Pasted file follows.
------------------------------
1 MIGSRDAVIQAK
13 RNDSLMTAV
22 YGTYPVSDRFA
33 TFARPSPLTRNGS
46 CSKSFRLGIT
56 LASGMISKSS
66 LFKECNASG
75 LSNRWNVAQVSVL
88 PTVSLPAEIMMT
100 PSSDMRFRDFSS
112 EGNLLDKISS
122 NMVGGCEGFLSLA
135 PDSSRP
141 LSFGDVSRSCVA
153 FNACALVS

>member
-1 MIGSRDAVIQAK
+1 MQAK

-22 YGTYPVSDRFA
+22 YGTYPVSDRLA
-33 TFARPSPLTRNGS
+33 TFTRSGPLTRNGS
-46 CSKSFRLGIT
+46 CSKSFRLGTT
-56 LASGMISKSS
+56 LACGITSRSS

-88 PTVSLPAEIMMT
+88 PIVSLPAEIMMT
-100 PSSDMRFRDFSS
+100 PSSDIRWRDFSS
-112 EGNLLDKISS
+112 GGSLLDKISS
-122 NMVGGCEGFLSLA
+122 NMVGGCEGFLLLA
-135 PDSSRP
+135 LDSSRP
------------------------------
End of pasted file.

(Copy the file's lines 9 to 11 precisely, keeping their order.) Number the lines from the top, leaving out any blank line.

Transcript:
88 PTVSLPAEIMMT
100 PSSDMRFRDFSS
112 EGNLLDKISS